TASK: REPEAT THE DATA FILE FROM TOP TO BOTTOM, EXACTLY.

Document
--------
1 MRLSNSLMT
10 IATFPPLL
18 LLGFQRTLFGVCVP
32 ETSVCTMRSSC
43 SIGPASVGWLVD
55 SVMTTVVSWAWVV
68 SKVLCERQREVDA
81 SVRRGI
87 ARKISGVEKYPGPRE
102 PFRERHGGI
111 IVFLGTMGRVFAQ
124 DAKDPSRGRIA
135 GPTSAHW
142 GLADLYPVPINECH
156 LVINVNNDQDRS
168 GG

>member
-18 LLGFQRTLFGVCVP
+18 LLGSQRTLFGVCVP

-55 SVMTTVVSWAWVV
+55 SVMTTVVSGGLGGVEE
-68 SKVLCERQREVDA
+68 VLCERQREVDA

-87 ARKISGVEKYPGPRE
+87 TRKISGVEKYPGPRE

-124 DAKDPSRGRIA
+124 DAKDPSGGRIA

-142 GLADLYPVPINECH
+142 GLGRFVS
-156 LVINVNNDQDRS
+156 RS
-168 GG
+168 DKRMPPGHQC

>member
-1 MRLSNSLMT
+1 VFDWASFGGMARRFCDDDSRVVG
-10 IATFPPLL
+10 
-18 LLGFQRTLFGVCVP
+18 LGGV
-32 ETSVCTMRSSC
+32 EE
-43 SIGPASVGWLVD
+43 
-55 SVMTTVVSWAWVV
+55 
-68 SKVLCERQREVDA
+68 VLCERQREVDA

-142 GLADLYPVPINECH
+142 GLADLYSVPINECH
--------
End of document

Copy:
1 MRLSNSLMT
10 IATFPPLL
18 LLGFQRTLFGVCVP
32 ETSVCTMRSSC
43 SIGPASVGWLVD
55 SVMTTVVSWAWVV
68 SKVLCERQREVDA
81 SVRRGI
87 ARKISGVEKYPGPRE
102 PFRERHGGI
111 IVFLGTMGRVFAQ
124 DAKDPSRGRIA
135 GPTSAHW
142 GLADLYPVPINECH
156 LVINVNNDQDRS
168 GG

>member
-18 LLGFQRTLFGVCVP
+18 LLGSQRTLFGVCVP

-55 SVMTTVVSWAWVV
+55 SVMTTVVSGGLGGVEE
-68 SKVLCERQREVDA
+68 VLCERQREVDA

-87 ARKISGVEKYPGPRE
+87 TRKISGVEKYPGPRE

-124 DAKDPSRGRIA
+124 DAKDPSGGRIA

-142 GLADLYPVPINECH
+142 GLGRFVS
-156 LVINVNNDQDRS
+156 RS
-168 GG
+168 DKRMPPGHQC

>member
-1 MRLSNSLMT
+1 VFDWASFGGMARRFCDDDSRVVG
-10 IATFPPLL
+10 
-18 LLGFQRTLFGVCVP
+18 LGGV
-32 ETSVCTMRSSC
+32 EE
-43 SIGPASVGWLVD
+43 
-55 SVMTTVVSWAWVV
+55 
-68 SKVLCERQREVDA
+68 VLCERQREVDA

-142 GLADLYPVPINECH
+142 GLADLYSVPINECH